The Tibetan leader, himself almost a lifetime refugee, shocked the country that during the 2015 migrant crisis took in the most refugees per capita by saying that refugees coming to Europe will have to return home someday.
"Europe belongs to Europeans," the Dalai Lama said at a conference in Malmö during his trip to Sweden, provoking strong reactions in some of Europe's most migrant-friendly countries.
The 83-year-old spiritual leader of Tibetan Buddhists said that while Europe was "morally responsible" for helping refugees "facing mortal danger," refugees who come to Europe must be able to return to their respective homelands and rebuild them.
This caused strong reactions in the Nordic country, which prides itself on its humanitarian efforts. Rakel Chukri, the cultural editor of the daily newspaper Sydsvenskan, called the 1989 Nobel Peace Prize winner a "happy pensioner with rock stardom," blaming his "square view of identity" on the fact that he himself has been a refugee for almost 60 years.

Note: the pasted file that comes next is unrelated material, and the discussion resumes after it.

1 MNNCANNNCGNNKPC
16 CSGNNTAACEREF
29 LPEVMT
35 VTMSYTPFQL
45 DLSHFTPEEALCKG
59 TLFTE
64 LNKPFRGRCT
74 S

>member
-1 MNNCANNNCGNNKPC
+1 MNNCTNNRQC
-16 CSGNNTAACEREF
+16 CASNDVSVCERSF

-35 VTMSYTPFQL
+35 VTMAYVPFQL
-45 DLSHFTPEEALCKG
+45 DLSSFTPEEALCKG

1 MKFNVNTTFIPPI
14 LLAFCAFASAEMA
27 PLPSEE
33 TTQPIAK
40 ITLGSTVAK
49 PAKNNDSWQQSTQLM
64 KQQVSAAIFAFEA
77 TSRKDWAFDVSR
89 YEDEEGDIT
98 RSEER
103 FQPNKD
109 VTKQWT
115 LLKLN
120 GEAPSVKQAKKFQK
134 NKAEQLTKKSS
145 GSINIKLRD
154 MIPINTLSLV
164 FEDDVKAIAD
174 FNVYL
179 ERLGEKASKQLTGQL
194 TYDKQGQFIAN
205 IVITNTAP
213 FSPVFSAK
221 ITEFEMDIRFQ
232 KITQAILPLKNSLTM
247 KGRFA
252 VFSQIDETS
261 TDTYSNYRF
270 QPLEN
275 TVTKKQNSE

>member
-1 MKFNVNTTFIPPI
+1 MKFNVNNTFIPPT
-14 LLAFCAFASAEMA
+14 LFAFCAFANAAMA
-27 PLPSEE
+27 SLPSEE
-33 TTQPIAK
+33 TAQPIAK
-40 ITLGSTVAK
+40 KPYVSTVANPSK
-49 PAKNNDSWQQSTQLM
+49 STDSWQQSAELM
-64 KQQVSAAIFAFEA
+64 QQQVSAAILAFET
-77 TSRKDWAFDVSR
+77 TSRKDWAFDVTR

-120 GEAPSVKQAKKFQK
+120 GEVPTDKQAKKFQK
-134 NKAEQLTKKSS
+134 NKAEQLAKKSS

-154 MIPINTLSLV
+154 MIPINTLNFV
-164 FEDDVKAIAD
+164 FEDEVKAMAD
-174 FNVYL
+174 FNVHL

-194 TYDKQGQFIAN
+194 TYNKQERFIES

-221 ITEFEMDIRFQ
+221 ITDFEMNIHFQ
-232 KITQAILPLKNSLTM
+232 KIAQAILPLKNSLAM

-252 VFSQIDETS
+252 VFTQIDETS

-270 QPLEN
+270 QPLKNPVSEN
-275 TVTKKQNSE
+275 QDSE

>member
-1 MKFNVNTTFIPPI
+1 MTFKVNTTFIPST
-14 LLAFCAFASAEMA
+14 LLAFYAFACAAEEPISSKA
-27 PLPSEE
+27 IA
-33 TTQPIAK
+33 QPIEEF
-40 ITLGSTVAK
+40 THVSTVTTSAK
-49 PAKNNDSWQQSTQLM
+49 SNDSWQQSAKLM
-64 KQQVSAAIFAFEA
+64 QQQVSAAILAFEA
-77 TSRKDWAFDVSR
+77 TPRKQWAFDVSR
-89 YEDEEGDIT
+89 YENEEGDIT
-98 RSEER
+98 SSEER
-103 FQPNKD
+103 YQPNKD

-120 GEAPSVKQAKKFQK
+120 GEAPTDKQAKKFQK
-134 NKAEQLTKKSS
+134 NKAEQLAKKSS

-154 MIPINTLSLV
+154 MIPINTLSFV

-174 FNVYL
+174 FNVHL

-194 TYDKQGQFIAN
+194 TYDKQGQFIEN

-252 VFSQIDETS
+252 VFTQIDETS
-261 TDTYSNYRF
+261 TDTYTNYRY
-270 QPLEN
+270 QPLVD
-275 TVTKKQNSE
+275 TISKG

Katrin Goldstein-Kyaga, Tibet researcher and professor emerita at Stockholm University, ventured in an opinion piece published by national broadcaster SVT that the Dalai Lama's statement is likely to be misinterpreted by the "far-right." She also suggested that his entire worldview as an almost lifelong refugee revolves around the idea of return. Lastly, she stressed that while the Dalai Lama is often expected to have an opinion on everything from the Swedish election to homosexuality and gender equality, this often after a ten-hour flight from India, he is but a "simple Buddhist monk," reminding of the fact that himself often admitted that he is knowledgeable only in Buddhist philosophy.
However, the Dalai Lama has repeated the same message on several occasions. In 2016, he said that Germany should "remain Germany" and not "become an Arab country," adding that the refugees in Europe were "too many."
Similarly, he often pointed out the mass immigration of the Chinese to Tibet as the biggest threat to his nation's identity, potentially reducing the Tibetans to an insignificant minority.
In the past several years alone, Sweden, a nation of 10 million, took in over 200,000 immigrants. As of 2017, around 25 percent of Sweden's population had immigrant background, while 18.5 percent were born abroad.